“The Interstate System Reconstruction and Rehabilitation Pilot Program requires that revenue from tolls be used only to improve the tolled facility,” the FHWA said, “and not be directed toward other state funding needs or transportation projects elsewhere in the state, as is the case in the Pennsylvania application.”

Despite record state and federal investments in highways and bridges in the past seven years, Pennsylvania still has approximately 5,600 structurally deficient bridges—the highest number of any state—and approximately 6,000 miles of roads that are in need of repair, PennDOT said.

A date for the special legislative session had not yet been set at press time.

I-80 tolls had been opposed by truckers, residents and businesses along the highway, and the rejection was greeted with cheers from the American Highway Users Alliance in Washington, D.C.

“The Highway Users applauds Secretary LaHood’s decision to keep Interstate 80 toll-free,” the organization said in a statement. “We agree with the secretary that federal law does not permit I-80 tolling plans to move forward.”

Construction spending still declining

Construction spending during February was estimated by the U.S. Commerce Department at a seasonally adjusted annual rate of $846.2 billion, 1.3% below the revised January estimate of $857.8 billion. The February figure is 12.8% below the February 2009 estimate of $970.4 billion.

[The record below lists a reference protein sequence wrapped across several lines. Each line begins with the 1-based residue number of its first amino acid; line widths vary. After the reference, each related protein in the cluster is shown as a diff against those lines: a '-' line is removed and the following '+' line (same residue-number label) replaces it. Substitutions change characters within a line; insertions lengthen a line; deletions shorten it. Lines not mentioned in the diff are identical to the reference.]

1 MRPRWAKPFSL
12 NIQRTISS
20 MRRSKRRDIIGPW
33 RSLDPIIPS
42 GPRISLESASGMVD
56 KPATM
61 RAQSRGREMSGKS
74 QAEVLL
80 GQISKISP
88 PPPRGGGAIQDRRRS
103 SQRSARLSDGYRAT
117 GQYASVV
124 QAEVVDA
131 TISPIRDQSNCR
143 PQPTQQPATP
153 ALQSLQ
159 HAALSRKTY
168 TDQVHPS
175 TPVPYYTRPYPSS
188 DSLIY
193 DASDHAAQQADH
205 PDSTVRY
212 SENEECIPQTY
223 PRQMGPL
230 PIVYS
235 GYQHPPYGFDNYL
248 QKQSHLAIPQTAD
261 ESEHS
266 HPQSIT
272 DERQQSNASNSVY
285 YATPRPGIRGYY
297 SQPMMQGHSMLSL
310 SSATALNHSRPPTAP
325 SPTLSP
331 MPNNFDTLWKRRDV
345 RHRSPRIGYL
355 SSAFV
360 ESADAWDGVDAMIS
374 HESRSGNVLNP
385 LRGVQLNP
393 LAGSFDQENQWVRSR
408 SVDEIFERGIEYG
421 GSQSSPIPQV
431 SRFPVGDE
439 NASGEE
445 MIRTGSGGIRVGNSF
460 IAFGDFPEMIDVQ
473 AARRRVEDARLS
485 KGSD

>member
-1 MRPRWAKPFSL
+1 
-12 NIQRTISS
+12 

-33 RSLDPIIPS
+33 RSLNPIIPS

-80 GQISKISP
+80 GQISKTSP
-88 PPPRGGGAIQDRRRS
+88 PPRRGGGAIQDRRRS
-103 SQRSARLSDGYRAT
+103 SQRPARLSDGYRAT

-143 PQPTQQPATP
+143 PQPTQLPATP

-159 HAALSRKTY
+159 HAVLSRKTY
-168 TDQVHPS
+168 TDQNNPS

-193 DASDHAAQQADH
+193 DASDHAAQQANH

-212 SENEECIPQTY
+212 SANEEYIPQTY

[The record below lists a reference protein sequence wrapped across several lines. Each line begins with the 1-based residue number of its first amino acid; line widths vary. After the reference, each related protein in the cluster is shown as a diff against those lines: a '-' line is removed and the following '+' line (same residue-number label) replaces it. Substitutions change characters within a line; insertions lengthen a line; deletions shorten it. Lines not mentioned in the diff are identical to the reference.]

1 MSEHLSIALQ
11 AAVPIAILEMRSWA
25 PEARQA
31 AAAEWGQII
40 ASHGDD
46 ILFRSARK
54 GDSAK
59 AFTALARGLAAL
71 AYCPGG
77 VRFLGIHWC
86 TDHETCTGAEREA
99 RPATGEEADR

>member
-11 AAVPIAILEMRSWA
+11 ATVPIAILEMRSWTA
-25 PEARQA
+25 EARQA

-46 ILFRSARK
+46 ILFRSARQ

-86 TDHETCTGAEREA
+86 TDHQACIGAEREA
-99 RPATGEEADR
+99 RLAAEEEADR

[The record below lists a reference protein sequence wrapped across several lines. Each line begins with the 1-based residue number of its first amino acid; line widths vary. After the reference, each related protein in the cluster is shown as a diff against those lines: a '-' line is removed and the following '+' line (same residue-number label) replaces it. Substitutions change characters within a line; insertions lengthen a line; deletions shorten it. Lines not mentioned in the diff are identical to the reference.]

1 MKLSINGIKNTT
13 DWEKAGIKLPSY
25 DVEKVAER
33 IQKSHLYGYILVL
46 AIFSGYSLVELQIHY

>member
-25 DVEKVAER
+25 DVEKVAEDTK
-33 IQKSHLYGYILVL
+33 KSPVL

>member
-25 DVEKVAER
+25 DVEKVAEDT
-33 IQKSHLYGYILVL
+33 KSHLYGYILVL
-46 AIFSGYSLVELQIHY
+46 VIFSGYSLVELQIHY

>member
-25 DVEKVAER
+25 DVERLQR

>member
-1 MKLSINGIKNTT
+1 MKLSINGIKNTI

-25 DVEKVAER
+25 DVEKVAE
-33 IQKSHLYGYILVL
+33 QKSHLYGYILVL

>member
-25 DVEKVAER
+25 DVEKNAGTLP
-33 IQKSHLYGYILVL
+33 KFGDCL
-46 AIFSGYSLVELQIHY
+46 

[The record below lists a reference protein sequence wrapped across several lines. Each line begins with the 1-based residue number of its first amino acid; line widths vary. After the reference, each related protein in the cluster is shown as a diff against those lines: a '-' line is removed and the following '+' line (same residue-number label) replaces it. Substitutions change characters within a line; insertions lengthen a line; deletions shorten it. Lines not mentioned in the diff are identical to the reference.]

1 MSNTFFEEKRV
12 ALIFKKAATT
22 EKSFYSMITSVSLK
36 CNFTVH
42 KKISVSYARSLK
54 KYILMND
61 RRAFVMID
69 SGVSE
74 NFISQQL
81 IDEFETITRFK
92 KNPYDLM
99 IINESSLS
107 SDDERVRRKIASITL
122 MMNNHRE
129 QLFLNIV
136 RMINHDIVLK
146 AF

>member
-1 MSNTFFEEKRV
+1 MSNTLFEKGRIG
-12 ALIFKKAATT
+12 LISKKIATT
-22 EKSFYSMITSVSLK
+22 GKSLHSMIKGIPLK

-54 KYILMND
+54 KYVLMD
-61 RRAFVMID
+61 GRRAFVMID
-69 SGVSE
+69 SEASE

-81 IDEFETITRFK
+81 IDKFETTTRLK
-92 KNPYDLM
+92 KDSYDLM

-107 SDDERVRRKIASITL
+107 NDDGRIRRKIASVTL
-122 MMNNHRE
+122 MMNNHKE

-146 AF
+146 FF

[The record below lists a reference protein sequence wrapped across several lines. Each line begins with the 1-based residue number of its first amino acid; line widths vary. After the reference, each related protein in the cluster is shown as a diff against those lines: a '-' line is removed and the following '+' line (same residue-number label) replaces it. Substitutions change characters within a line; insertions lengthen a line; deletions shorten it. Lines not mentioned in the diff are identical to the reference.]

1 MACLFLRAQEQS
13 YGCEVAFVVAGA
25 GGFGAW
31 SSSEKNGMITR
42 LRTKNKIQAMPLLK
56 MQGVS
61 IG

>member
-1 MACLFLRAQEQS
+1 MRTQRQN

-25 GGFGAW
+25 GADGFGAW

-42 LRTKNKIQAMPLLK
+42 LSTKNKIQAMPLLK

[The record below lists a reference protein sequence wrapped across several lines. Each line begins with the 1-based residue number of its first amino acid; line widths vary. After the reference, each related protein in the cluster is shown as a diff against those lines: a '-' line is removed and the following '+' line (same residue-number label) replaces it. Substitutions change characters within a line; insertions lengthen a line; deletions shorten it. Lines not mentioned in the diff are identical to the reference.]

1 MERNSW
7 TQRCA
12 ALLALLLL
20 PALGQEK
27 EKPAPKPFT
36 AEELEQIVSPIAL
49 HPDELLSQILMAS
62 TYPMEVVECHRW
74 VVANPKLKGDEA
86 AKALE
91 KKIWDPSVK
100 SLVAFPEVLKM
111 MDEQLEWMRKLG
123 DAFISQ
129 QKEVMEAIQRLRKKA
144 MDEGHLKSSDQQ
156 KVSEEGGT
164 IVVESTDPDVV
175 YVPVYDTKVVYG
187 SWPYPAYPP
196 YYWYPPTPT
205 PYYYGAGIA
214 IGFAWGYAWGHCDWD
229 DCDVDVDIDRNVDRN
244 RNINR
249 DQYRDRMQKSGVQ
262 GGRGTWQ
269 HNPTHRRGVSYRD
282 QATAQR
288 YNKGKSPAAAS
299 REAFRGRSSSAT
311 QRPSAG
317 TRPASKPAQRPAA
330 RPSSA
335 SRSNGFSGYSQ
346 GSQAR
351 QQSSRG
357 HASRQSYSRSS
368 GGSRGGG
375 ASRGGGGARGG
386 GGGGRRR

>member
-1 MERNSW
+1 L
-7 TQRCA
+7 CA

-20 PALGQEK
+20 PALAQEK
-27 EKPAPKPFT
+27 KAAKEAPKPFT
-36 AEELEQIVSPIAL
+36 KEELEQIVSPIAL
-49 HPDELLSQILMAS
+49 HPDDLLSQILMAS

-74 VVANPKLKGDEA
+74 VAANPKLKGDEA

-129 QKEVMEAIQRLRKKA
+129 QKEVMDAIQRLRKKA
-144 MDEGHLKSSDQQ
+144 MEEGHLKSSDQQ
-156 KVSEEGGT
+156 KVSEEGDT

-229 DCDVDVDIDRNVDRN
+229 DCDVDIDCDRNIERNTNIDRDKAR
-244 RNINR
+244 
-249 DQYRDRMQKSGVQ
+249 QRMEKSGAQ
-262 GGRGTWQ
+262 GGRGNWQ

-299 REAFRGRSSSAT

During the first two months of this year, construction spending amounted to $116.2 billion, 14.4% below the $135.7 billion for the same period in 2009.

In February, the estimated seasonally adjusted annual rate of public construction spending was $292.7 billion, 1.7% below the revised January estimate of $297.7 billion. Highway construction was at a seasonally adjusted annual rate of $79.8 billion, 2.1% below the revised January estimate of $81.4 billion.

Highway construction spending has now slipped from $90.2 billion in October 2009 to $85.7 billion in November 2009, $82.6 billion in December 2009, $81.4 billion in January and $79.8 billion in February. Those are all seasonally adjusted annual rates.

Calif. dispenses $706M to 121 road projects

The California Transportation Commission (CTC) has allocated $706 million to 121 projects statewide. The funding includes $479 million for 28 projects from Proposition 1B, a $19.9 billion transportation bond championed by Gov. Arnold Schwarzenegger and approved by voters in 2006. The remaining $227 million in allocations came from assorted state and federal transportation accounts.